To Kill A Mockingbird

I have just re-read Harper Lee’s, To Kill A Mockingbird.

The last time I read this book was 40 years ago. On re-reading I found my memory had retained some of the niceties of the plot, but had forgotten some key elements of the story. I remembered the characters of Scout, Jem and Atticus Finch and their relationship with Boo Radley. What I completely forgot was that Tom Robinson was shot dead, attempting to escape from prison, and that Bob Ewell had tried to kill both Jem and Scout at the very end of the tale.

This is something that interests me about the brain and memory. Why, as a 13 year old, did my brain selectively remember some of the niceties of the story, but completely erase two of the more concerning elements?

Stephen King alludes to selective memory in his book, On Writing, when he makes reference to Mary Karr’s memoir, The Liars Club, referring to Karr as a writer remembering every detail about her early years. Yet King’s recollection of his childhood “is a fogged-out landscape from which occasional memories appear like isolated trees.”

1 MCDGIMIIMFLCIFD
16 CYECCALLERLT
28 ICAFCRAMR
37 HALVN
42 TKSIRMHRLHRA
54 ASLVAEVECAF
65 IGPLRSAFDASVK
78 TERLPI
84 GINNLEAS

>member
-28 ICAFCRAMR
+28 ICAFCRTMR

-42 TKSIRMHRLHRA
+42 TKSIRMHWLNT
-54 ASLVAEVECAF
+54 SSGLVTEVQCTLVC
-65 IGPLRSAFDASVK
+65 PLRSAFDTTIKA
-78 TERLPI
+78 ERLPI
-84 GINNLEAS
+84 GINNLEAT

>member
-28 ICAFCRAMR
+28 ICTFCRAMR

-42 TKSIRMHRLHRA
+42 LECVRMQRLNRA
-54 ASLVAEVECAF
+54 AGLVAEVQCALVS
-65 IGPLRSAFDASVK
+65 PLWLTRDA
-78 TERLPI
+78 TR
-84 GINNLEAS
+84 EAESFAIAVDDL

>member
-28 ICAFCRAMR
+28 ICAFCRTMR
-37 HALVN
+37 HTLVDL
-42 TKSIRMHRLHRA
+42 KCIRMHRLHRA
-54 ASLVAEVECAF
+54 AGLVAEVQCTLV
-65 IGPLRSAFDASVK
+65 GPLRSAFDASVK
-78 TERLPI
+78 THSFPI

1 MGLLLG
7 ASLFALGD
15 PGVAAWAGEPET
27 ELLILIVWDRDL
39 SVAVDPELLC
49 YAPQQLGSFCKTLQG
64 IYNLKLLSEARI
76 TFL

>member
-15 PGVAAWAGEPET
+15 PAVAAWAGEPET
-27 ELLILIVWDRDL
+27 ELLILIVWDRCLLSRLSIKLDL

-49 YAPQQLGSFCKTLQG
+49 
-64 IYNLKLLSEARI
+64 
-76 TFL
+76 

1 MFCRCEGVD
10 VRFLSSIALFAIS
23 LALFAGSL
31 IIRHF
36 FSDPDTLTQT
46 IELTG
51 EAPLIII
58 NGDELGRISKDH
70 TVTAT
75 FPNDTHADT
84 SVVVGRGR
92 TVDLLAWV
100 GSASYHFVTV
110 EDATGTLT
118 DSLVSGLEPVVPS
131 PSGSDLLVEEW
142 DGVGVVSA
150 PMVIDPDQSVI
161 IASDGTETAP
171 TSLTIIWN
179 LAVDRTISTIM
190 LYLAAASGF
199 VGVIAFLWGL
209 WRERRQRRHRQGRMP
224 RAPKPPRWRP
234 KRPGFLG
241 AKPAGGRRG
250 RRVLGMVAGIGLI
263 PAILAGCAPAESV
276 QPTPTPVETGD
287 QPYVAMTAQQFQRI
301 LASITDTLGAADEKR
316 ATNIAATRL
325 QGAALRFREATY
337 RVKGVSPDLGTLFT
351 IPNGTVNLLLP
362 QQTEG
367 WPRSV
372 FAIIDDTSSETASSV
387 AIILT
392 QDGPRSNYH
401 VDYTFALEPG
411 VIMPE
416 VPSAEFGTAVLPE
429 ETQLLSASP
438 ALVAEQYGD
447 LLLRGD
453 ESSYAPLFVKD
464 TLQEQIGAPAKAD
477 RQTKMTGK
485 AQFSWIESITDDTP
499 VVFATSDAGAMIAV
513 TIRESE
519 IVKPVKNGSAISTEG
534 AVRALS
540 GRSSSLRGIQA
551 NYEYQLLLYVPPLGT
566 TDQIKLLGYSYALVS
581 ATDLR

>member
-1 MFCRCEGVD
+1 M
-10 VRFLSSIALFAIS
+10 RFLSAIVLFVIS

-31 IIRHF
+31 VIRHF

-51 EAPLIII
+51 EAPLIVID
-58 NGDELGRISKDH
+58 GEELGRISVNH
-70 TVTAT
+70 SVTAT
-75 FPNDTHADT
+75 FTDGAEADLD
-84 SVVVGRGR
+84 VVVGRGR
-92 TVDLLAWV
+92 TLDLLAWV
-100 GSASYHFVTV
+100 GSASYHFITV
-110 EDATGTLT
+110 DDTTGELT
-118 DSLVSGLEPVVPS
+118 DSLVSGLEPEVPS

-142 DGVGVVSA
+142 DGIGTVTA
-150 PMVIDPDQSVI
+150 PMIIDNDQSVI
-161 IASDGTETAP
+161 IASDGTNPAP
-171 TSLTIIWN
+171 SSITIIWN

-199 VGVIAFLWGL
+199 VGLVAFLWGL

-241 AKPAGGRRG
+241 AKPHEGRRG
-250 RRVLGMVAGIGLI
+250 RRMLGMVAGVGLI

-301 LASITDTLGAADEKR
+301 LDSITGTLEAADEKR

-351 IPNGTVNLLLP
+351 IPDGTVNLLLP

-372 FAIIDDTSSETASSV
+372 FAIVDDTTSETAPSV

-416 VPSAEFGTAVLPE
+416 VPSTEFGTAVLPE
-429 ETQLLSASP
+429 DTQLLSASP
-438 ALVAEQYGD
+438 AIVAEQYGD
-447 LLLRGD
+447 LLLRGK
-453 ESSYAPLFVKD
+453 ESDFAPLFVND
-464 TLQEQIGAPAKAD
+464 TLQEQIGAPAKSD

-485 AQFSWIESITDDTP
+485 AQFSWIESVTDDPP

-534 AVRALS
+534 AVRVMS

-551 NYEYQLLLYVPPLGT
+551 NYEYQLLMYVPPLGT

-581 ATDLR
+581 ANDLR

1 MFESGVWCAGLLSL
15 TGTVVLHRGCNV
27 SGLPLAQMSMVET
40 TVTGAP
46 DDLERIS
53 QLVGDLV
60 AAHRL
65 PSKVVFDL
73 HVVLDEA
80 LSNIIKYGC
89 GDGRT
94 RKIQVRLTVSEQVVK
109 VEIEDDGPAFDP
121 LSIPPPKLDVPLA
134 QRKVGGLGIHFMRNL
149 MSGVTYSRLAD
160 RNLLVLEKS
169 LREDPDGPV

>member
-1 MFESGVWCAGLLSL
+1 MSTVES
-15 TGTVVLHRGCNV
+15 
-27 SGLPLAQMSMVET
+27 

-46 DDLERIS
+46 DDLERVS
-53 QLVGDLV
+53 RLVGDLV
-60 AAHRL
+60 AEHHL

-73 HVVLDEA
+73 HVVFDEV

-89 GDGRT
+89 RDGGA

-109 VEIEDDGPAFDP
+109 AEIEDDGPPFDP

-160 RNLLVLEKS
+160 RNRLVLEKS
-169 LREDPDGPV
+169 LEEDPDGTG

One of the aims of this course is to develop reflective skills. Re-reading this book has highlighted that an understanding, of the brain and memory, will be important in developing better reflective skills.

2 Comments

Funny, my National poem for the week is based on the slimmest fragments of a memory that remains with me from my childhood and trying to draw out why this one memory sticks with me so powerfully. So far, this has been a very interesting journey with your Mr. D!

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    Thank you Stephen and I am so pleased that you are taking the time to go back to the beginning. I hope it gives you an insight into my evolution and thank you from every ounce of my being.

    Liked by 1 person

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